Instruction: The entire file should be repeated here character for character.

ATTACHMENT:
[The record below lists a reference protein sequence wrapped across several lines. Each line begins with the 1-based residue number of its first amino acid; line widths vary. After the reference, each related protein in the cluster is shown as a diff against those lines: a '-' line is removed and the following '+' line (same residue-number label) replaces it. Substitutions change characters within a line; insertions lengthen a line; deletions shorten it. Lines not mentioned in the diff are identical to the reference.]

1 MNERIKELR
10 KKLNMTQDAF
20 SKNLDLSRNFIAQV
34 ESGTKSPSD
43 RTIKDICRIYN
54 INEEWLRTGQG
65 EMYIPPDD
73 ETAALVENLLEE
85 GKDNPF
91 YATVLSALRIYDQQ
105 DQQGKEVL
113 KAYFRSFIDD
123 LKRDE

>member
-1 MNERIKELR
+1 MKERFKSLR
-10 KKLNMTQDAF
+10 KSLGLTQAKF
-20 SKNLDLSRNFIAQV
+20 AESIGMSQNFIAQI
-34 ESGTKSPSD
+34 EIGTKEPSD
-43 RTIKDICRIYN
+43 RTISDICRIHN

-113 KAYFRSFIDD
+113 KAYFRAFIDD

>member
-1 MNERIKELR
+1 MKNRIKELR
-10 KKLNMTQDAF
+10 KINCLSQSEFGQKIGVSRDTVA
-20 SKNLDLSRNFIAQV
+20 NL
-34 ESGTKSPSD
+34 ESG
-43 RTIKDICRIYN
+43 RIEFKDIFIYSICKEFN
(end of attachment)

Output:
[The record below lists a reference protein sequence wrapped across several lines. Each line begins with the 1-based residue number of its first amino acid; line widths vary. After the reference, each related protein in the cluster is shown as a diff against those lines: a '-' line is removed and the following '+' line (same residue-number label) replaces it. Substitutions change characters within a line; insertions lengthen a line; deletions shorten it. Lines not mentioned in the diff are identical to the reference.]

1 MNERIKELR
10 KKLNMTQDAF
20 SKNLDLSRNFIAQV
34 ESGTKSPSD
43 RTIKDICRIYN
54 INEEWLRTGQG
65 EMYIPPDD
73 ETAALVENLLEE
85 GKDNPF
91 YATVLSALRIYDQQ
105 DQQGKEVL
113 KAYFRSFIDD
123 LKRDE

>member
-1 MNERIKELR
+1 MKERFKSLR
-10 KKLNMTQDAF
+10 KSLGLTQAKF
-20 SKNLDLSRNFIAQV
+20 AESIGMSQNFIAQI
-34 ESGTKSPSD
+34 EIGTKEPSD
-43 RTIKDICRIYN
+43 RTISDICRIHN

-113 KAYFRSFIDD
+113 KAYFRAFIDD

>member
-1 MNERIKELR
+1 MKNRIKELR
-10 KKLNMTQDAF
+10 KINCLSQSEFGQKIGVSRDTVA
-20 SKNLDLSRNFIAQV
+20 NL
-34 ESGTKSPSD
+34 ESG
-43 RTIKDICRIYN
+43 RIEFKDIFIYSICKEFN